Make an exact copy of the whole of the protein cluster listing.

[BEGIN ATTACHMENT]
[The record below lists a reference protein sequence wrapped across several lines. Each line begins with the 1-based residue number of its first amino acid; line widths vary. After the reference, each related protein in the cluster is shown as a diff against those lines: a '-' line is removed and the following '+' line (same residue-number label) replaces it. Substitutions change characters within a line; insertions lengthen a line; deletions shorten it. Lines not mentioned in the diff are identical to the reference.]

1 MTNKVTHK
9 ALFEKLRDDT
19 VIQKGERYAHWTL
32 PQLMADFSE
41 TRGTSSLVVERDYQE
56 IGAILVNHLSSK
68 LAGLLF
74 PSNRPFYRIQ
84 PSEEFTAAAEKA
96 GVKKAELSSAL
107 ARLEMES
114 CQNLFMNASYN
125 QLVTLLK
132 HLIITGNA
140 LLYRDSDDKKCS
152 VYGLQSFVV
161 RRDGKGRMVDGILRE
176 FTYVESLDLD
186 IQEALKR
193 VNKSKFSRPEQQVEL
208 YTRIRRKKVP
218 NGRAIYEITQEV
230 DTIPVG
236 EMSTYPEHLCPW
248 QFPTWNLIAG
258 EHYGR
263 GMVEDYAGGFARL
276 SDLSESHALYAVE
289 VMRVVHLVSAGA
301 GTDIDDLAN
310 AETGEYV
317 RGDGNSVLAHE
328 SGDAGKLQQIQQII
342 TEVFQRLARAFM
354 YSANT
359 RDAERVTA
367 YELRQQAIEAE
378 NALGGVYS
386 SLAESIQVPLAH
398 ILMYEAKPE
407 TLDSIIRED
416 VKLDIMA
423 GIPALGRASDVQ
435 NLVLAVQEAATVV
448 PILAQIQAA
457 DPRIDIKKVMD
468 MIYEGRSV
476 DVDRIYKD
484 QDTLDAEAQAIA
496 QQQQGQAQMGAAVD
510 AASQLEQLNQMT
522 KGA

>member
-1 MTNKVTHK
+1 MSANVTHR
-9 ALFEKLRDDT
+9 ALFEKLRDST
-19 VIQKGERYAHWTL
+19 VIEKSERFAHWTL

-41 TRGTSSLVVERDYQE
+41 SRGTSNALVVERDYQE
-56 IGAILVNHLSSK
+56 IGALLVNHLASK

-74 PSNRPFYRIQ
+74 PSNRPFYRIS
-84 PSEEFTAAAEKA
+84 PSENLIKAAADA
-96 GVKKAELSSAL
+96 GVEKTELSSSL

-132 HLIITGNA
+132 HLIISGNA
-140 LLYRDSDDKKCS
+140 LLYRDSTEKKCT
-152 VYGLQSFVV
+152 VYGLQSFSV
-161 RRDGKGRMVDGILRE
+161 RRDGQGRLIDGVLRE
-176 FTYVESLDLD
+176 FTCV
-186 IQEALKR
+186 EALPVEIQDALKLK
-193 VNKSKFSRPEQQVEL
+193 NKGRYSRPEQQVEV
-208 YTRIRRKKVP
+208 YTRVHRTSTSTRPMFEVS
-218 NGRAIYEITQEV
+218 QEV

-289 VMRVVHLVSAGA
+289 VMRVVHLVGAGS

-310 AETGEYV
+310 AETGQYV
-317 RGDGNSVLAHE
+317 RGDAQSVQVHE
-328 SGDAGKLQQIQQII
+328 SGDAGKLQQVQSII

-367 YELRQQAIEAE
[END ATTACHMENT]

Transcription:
[The record below lists a reference protein sequence wrapped across several lines. Each line begins with the 1-based residue number of its first amino acid; line widths vary. After the reference, each related protein in the cluster is shown as a diff against those lines: a '-' line is removed and the following '+' line (same residue-number label) replaces it. Substitutions change characters within a line; insertions lengthen a line; deletions shorten it. Lines not mentioned in the diff are identical to the reference.]

1 MTNKVTHK
9 ALFEKLRDDT
19 VIQKGERYAHWTL
32 PQLMADFSE
41 TRGTSSLVVERDYQE
56 IGAILVNHLSSK
68 LAGLLF
74 PSNRPFYRIQ
84 PSEEFTAAAEKA
96 GVKKAELSSAL
107 ARLEMES
114 CQNLFMNASYN
125 QLVTLLK
132 HLIITGNA
140 LLYRDSDDKKCS
152 VYGLQSFVV
161 RRDGKGRMVDGILRE
176 FTYVESLDLD
186 IQEALKR
193 VNKSKFSRPEQQVEL
208 YTRIRRKKVP
218 NGRAIYEITQEV
230 DTIPVG
236 EMSTYPEHLCPW
248 QFPTWNLIAG
258 EHYGR
263 GMVEDYAGGFARL
276 SDLSESHALYAVE
289 VMRVVHLVSAGA
301 GTDIDDLAN
310 AETGEYV
317 RGDGNSVLAHE
328 SGDAGKLQQIQQII
342 TEVFQRLARAFM
354 YSANT
359 RDAERVTA
367 YELRQQAIEAE
378 NALGGVYS
386 SLAESIQVPLAH
398 ILMYEAKPE
407 TLDSIIRED
416 VKLDIMA
423 GIPALGRASDVQ
435 NLVLAVQEAATVV
448 PILAQIQAA
457 DPRIDIKKVMD
468 MIYEGRSV
476 DVDRIYKD
484 QDTLDAEAQAIA
496 QQQQGQAQMGAAVD
510 AASQLEQLNQMT
522 KGA

>member
-1 MTNKVTHK
+1 MSANVTHR
-9 ALFEKLRDDT
+9 ALFEKLRDST
-19 VIQKGERYAHWTL
+19 VIEKSERFAHWTL

-41 TRGTSSLVVERDYQE
+41 SRGTSNALVVERDYQE
-56 IGAILVNHLSSK
+56 IGALLVNHLASK

-74 PSNRPFYRIQ
+74 PSNRPFYRIS
-84 PSEEFTAAAEKA
+84 PSENLIKAAADA
-96 GVKKAELSSAL
+96 GVEKTELSSSL

-132 HLIITGNA
+132 HLIISGNA
-140 LLYRDSDDKKCS
+140 LLYRDSTEKKCT
-152 VYGLQSFVV
+152 VYGLQSFSV
-161 RRDGKGRMVDGILRE
+161 RRDGQGRLIDGVLRE
-176 FTYVESLDLD
+176 FTCV
-186 IQEALKR
+186 EALPVEIQDALKLK
-193 VNKSKFSRPEQQVEL
+193 NKGRYSRPEQQVEV
-208 YTRIRRKKVP
+208 YTRVHRTSTSTRPMFEVS
-218 NGRAIYEITQEV
+218 QEV

-289 VMRVVHLVSAGA
+289 VMRVVHLVGAGS

-310 AETGEYV
+310 AETGQYV
-317 RGDGNSVLAHE
+317 RGDAQSVQVHE
-328 SGDAGKLQQIQQII
+328 SGDAGKLQQVQSII

-367 YELRQQAIEAE